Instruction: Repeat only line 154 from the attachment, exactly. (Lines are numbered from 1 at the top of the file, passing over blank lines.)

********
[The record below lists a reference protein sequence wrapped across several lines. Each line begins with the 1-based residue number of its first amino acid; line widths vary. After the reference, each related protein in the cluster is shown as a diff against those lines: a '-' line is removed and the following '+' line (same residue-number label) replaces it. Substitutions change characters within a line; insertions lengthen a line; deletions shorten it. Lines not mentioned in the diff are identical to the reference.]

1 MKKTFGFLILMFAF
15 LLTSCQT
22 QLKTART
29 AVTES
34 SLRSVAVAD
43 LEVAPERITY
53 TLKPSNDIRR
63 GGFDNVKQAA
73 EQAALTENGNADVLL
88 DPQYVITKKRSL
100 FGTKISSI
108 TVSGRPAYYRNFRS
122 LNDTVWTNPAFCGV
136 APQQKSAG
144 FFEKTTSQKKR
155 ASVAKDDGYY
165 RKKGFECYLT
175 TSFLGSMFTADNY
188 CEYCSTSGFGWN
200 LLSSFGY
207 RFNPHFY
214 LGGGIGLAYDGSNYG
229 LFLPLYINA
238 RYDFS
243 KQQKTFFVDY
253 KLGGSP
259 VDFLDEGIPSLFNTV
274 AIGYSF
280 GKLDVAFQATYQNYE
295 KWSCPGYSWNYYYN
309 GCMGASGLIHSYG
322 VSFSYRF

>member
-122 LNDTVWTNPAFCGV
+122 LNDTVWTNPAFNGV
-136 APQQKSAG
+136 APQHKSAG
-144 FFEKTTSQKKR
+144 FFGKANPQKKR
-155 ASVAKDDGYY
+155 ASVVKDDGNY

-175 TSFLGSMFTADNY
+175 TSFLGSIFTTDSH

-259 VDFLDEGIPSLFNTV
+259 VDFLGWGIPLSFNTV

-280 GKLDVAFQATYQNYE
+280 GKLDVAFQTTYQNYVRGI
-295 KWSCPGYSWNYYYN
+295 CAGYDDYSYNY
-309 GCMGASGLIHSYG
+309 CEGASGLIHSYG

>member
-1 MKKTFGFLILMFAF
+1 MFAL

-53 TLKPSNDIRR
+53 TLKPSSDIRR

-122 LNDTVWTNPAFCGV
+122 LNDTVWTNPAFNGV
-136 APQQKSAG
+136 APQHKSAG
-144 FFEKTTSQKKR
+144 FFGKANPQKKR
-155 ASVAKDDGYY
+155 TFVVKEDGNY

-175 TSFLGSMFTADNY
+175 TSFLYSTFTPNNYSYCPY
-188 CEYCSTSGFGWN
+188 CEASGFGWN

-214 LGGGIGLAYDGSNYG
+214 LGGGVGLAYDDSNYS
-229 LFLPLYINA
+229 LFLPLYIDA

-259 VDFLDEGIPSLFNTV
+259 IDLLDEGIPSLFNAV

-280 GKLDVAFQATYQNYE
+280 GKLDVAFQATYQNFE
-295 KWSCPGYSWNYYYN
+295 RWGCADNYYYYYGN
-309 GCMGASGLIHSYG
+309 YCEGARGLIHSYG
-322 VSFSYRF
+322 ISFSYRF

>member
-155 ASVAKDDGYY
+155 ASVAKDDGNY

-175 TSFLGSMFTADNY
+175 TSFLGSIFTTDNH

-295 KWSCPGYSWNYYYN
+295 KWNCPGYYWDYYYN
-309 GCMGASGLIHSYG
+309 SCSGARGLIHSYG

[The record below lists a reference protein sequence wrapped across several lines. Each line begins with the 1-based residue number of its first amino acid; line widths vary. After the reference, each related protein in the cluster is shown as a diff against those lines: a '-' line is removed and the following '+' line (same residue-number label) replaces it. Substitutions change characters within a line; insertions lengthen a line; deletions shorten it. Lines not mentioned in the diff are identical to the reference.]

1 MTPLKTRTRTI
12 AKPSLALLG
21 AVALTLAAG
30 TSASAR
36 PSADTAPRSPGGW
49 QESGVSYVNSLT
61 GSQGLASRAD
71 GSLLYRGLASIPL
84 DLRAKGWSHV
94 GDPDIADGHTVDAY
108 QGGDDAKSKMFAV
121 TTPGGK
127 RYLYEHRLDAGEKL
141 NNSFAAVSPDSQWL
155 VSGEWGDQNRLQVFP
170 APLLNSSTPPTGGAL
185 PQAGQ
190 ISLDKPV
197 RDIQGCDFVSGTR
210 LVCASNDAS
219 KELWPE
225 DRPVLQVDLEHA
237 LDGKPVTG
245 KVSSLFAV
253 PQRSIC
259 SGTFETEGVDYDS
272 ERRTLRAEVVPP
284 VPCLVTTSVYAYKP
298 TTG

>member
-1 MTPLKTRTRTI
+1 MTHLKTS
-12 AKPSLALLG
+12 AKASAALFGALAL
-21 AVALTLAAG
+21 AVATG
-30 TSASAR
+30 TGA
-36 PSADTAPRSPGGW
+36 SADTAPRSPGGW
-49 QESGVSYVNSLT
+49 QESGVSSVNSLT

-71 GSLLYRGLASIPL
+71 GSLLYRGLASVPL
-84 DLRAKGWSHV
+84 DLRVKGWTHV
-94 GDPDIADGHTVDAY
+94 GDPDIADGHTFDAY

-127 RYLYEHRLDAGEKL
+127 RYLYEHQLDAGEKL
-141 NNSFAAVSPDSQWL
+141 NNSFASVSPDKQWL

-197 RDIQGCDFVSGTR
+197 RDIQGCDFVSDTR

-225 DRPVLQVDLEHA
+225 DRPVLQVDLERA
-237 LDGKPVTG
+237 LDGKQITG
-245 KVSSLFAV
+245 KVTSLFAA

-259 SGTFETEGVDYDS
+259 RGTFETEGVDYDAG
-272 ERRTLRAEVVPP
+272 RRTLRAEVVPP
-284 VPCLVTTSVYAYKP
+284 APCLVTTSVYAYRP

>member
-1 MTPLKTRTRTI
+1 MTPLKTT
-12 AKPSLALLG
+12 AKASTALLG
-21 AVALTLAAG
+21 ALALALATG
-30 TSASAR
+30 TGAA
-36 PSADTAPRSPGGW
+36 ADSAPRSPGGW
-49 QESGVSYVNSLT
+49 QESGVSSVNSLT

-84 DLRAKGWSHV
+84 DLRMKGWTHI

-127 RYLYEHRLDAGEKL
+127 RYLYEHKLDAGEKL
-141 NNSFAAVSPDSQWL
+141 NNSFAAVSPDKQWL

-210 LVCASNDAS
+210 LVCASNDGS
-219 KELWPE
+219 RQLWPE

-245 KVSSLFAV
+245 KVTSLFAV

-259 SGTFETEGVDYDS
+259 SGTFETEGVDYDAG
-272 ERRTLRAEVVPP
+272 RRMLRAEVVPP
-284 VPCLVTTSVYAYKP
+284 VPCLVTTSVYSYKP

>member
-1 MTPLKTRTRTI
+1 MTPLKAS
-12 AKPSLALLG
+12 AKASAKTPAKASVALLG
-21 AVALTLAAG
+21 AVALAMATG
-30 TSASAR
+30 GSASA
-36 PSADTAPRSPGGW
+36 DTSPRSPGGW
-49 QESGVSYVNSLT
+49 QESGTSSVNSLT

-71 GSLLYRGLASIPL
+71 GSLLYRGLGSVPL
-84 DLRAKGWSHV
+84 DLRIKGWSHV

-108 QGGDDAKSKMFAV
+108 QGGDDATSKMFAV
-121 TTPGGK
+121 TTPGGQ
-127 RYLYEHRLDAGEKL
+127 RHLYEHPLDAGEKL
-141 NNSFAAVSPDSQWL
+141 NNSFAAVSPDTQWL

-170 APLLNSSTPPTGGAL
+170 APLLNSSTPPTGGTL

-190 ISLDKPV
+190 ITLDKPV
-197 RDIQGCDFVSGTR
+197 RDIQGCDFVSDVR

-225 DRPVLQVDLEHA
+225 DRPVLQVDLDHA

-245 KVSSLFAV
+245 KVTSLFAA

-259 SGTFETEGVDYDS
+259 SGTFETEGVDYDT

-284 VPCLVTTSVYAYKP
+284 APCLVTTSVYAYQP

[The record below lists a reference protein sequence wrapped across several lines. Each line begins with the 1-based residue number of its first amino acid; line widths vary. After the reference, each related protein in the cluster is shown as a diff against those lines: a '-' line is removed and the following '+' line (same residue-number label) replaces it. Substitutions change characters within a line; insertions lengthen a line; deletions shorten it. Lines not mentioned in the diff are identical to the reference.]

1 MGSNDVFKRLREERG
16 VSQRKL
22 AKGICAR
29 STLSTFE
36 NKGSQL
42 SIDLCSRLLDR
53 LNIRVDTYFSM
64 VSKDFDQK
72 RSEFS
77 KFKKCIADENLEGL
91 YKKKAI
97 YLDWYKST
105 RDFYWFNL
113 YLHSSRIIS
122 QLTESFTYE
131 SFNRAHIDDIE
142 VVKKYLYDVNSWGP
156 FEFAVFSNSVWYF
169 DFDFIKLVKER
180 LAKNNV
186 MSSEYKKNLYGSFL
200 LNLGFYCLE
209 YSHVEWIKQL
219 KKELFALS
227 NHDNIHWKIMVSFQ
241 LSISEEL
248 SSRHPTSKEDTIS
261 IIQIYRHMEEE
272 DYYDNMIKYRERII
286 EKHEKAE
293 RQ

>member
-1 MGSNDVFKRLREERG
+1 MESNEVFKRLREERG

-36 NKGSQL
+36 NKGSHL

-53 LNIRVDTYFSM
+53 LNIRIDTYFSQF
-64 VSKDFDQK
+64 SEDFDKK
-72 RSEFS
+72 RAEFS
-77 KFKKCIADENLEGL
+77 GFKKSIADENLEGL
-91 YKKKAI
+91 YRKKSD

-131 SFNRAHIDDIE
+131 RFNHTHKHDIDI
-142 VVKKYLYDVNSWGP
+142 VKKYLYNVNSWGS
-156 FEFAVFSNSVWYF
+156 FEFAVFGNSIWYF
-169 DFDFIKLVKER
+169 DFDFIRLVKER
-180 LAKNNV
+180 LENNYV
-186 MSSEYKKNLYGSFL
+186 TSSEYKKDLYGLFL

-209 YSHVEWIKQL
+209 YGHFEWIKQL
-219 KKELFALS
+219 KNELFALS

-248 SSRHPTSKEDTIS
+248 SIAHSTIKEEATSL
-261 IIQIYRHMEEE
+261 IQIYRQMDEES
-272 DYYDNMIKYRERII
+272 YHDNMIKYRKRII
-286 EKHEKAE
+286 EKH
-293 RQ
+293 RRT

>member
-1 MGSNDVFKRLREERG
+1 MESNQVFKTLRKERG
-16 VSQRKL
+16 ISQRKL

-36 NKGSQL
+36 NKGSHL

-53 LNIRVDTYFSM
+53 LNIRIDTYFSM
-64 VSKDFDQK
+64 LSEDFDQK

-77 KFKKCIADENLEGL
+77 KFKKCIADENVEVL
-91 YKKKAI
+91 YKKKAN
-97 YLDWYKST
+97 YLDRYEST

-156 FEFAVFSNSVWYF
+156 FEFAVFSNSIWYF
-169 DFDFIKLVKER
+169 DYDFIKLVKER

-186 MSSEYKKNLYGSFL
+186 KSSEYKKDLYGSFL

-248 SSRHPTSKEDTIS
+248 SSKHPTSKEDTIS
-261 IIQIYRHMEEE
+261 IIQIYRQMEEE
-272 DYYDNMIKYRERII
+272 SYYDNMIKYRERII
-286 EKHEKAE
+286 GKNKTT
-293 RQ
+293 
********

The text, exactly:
-259 SGTFETEGVDYDS